They came from everywhere to be there on the evening of 25 May 2023, or indeed to take part in the role of artists and speakers. Business students and biologists, philosophers and physicists alike all responded to the Munich University Society’s invitation to the second major Science Slam in the Walther Straub auditorium on LMU’s medical campus.
“Today is for getting excited and celebrating the boundless diversity of science!” LMU Vice President and patron the event Oliver Jahraus told an ecstatic audience in his welcome address. In keeping with the motto of “A different take on science”, the laid-back format even attracted students and researchers from other universities to LMU.
Every last chair was filled before the event got underway, with the gathering already in high spirits. A total of 12 slammers pitted their wits against each other in three categories: Poetry Slam, Free Style and TED Talk. The rules were simple: Each participant had exactly five minutes to convince the audience. The volume of applause – measured in decibels with strict academic rigor by an app – would determine the winner. Yet for the whole evening, the indicator never slipped out of the red zone.
The acts on stage were an eclectic mix of topics, specialisms and performance styles. One moment the audience listened spellbound to a thought-provoking poem about the Anthropocene and the death of Mother Nature; the next, they were crying with laughter as doctoral history researcher Simon Hauser, dressed like a nun, raced through the convent literature of the 15th century, spewing out one exquisite one-liner after the other. “Don’t laugh so much, I haven’t got that much time!”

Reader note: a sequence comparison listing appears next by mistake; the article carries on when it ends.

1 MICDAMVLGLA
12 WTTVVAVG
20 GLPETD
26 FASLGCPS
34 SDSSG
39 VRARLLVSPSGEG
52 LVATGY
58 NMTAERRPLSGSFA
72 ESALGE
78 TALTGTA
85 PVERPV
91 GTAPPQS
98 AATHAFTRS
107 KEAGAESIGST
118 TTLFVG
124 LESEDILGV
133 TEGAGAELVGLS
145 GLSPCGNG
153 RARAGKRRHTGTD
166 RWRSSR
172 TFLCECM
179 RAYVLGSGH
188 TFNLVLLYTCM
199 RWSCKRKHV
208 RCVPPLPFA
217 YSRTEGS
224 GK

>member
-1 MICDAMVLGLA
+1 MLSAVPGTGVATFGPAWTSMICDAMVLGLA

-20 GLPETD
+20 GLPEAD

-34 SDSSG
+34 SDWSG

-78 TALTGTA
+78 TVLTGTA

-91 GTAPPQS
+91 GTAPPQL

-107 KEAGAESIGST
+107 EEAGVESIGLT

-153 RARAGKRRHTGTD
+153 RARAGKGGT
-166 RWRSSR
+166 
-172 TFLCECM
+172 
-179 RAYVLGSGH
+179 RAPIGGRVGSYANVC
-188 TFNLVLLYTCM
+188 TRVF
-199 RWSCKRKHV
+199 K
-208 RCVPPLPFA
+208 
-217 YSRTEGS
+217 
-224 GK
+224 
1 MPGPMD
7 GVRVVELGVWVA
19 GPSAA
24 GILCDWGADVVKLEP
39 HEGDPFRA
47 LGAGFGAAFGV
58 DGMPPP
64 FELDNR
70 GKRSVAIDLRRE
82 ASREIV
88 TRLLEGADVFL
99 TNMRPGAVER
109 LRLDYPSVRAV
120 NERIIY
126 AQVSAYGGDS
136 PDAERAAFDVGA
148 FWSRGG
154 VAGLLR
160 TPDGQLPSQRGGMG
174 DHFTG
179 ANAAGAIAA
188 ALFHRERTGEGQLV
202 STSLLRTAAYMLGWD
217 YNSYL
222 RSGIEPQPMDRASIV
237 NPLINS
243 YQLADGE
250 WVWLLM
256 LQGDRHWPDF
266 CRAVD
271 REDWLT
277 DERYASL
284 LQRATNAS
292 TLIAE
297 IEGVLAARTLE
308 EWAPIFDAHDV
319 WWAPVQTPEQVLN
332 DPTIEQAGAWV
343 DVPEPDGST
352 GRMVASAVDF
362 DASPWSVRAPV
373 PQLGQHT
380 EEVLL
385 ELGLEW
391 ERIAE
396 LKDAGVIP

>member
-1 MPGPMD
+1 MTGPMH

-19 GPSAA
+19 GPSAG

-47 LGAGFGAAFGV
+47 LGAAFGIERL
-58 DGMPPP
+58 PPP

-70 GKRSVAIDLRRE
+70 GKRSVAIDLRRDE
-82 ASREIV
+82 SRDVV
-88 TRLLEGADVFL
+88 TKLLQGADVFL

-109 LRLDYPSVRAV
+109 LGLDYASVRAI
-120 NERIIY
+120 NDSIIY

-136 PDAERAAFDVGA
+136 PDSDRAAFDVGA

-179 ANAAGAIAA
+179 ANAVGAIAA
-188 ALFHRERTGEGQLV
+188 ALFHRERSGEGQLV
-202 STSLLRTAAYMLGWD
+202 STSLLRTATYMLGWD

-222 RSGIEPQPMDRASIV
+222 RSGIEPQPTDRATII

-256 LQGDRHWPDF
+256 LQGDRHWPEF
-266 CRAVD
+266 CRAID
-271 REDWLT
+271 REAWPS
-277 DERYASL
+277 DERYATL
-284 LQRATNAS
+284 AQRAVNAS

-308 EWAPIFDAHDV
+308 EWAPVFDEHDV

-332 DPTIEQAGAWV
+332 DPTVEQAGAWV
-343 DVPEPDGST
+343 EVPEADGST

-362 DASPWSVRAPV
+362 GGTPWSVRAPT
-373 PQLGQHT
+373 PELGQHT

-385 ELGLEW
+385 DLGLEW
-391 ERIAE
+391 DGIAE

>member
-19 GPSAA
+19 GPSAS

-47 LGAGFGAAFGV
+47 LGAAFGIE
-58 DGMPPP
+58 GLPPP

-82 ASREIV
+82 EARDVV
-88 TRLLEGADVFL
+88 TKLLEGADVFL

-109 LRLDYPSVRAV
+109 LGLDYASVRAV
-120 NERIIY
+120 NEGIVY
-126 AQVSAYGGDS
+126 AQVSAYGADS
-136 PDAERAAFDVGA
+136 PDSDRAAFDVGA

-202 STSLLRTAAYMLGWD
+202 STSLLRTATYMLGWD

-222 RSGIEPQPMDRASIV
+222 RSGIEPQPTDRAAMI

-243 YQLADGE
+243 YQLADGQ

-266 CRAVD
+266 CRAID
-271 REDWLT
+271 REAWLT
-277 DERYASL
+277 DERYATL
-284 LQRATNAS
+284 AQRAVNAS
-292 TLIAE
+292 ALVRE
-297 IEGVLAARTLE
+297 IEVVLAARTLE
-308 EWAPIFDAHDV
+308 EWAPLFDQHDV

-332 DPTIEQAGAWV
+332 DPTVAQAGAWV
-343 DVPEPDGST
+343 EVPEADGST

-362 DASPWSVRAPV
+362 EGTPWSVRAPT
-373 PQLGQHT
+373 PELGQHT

While veterinary student Franziska Berchtold recited an ode to the cow in all her “bovine perfection”, Andrei Vinnik even got the audience singing along to his musical interpretation of two poems by Hannah Arendt. That was enough to win him thunderous applause and first prize in the Free Style category. “I took part last time as well, and this time I wanted to win,” the student of music and media said.
Ultimately, though, winning was only a secondary matter. The main focus was on the various contributors, each of whom wanted to ‘infect’ others with a palpable passion for their subject. Whatever else happened during the LMU event, this goal was certainly reached on the night.
Munich University Society.A review of the MUG Slams of the last years can be found on the website of the